Which apparently she did - although in comparison to the leather that adorned the rest of our group's feet it looked, at least to me, to be downright stilletto-ish. So, without much more thought than that, I took the picture.

And semi-subconciously I began to glance at the walking utensils of the more native-looking walkers. (The ones walking individually or in pairs, rather than shuffling along en masse behind an umbrella hoisting leader. The ones without cameras dangling from their necks. The ones that were looking straight ahead as they walked - rather than up, up and away. The ones that clearly knew where they were going. Laura had told us, "You won't fit in." We didn't.) And what I saw on the feet of the women striding rapidly across the bumpy potholed pavers, or fearlessly peddling bicycles through both vehicular and human traffic, or balancing motor scooters at stop lights were designer creations that came close to making Laura's minimalist mules look as sturdy as the ankle-high boots of the most hard-core hiker.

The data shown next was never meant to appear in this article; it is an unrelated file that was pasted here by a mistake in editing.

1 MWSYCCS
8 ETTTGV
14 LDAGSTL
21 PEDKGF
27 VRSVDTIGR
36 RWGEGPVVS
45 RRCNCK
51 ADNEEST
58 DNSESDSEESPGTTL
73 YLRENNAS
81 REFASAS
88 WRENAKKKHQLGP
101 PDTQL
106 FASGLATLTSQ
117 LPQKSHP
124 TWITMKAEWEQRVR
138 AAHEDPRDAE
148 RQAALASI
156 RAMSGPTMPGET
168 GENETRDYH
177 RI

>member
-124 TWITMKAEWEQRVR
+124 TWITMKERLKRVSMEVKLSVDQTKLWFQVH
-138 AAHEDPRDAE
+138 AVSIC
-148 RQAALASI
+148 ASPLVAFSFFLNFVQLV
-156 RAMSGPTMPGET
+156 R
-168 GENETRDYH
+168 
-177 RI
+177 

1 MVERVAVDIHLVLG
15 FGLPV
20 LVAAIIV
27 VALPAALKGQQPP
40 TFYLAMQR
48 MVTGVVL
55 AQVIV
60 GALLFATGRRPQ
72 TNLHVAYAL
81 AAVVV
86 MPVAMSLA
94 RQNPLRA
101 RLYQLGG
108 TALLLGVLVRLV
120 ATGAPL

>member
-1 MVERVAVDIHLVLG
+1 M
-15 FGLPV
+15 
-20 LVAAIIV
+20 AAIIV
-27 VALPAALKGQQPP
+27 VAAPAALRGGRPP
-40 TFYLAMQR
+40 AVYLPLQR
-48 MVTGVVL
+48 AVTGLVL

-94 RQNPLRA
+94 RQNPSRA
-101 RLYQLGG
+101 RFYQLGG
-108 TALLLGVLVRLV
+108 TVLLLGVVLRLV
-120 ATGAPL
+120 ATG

So while the others in our group continued to look up as we strolled along the narrow streets and across the piazzas of Florence, I surreptitiously snuck some glances downward. And digitally recorded what I saw.

Now Laura did tell us that the shoe designer Salvatore Farragamo studied the architecture of feet and footwear at the University of California before launching his career. And that supposedly his shoes are so comfortable that once you put on a pair.... She also said that the newest styles are immediately available only here in the Florence area, and do not appear in other places until the next fashion season when they are then immediatly consigned to the lowly status of last year's big thing.

Things we learned in Florence:
  • For some people, e.g. Florentine Fashionistas, comfort is about a lot more than, well, just comfort.
  • Nowadays there is a lot more to being a Renaissance Man or Woman than just the Renaissance.

Tuesday, October 10, 2006

The Gypsy and The Monk